The sustainability goals of the aviation sector ask for innovative ways to reduce CO2. One of the routes, is improving the alignment of fuel, speed and flying height to the weight of the airplane. The better the weight is predicted, the better all parameters can be calculated. Passengers weight is the only weight variable not being measured, but estimated by calculating the sum of the average weight of men, women and children on board. This means the biggest improvement can be obtained by reducing the inaccuracy of the passengers weight estimate. Our challenge was to improve the prediction of passengers’ weight without disturbing the boarding process or violating people’s privacy.
people voluntarily recorded
frames of data
hours of data collection
To find out someone’s weight without using a weighing scale, we assumed the best route would be to predict a person’s body volume with a depth sensor. Research has shown that the use of this technology enabled the predictions of one’s BMI by analyzing a face. Our reason to believe there would be equal possibilities in the area of weight prediction.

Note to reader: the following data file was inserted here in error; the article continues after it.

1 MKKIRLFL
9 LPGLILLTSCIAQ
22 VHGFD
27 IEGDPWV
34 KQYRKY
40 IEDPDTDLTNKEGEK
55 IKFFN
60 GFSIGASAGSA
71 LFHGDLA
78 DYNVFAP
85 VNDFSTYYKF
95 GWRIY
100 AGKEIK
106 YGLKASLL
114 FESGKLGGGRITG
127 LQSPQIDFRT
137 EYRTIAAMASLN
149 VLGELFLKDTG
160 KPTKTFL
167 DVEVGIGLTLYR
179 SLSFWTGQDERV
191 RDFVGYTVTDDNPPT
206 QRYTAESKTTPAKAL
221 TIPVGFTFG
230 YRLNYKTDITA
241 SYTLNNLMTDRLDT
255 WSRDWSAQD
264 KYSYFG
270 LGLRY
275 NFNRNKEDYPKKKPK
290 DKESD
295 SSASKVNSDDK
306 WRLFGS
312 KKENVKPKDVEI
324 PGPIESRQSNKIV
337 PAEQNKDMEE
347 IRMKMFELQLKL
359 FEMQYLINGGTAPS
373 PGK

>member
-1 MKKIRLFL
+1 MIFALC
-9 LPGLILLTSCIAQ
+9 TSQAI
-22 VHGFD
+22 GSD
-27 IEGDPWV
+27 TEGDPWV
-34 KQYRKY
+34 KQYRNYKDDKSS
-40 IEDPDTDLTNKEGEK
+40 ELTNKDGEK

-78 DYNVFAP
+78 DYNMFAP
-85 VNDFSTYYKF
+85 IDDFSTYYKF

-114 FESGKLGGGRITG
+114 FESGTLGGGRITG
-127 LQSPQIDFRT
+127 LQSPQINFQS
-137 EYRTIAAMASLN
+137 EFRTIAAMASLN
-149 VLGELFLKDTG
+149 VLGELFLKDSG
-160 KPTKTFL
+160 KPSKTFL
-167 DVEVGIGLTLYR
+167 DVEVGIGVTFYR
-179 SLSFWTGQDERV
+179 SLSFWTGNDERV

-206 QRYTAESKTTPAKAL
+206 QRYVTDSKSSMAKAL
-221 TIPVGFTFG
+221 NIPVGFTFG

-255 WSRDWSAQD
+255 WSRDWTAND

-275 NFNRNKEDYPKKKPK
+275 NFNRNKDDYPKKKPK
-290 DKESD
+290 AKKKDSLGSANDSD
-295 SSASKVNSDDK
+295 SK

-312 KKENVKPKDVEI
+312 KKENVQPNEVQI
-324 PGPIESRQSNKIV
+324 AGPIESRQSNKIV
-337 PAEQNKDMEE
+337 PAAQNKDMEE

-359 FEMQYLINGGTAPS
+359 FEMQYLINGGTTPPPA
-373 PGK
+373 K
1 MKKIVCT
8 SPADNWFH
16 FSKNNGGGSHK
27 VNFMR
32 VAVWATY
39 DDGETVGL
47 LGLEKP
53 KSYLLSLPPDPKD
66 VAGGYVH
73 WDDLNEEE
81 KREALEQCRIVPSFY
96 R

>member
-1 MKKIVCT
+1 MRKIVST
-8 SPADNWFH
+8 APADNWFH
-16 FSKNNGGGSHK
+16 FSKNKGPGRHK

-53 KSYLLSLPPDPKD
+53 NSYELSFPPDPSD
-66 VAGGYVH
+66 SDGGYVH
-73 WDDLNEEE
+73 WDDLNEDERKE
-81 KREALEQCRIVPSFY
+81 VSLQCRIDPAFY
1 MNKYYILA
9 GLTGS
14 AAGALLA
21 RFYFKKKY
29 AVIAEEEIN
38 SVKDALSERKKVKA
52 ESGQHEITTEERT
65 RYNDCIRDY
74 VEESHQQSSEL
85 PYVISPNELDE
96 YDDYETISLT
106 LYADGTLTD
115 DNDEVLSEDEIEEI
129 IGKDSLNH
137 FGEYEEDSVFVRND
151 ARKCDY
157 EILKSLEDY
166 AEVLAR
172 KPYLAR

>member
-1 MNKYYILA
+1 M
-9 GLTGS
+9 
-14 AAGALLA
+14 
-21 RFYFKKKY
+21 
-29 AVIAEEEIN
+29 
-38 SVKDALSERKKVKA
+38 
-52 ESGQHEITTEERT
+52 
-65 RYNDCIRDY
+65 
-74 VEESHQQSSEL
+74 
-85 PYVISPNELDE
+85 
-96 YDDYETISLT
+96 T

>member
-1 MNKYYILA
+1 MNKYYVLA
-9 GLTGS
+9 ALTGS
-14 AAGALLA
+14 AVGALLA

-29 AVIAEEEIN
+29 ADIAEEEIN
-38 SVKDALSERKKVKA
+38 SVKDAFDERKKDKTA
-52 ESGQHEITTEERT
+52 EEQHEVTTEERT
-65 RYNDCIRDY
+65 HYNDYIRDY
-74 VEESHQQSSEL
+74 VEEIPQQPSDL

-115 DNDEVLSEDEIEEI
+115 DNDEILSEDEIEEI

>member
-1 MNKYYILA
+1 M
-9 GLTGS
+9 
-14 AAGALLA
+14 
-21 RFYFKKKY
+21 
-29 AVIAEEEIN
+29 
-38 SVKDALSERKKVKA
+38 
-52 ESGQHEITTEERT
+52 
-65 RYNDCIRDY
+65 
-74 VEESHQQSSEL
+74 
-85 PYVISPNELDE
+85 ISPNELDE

We started the prototyping phase by collecting weight and visual data on the airport. The main challenge in creating the prototype was how to transform the camera images into data to train our AI model. We created features based on the images, such as height, age and volume. We tried and tested until we came to a model that predicts weight relatively well.
Reduced weight deviation by 88%
Computer vision can be used for weight calculation
Estimation of six figure business cost savings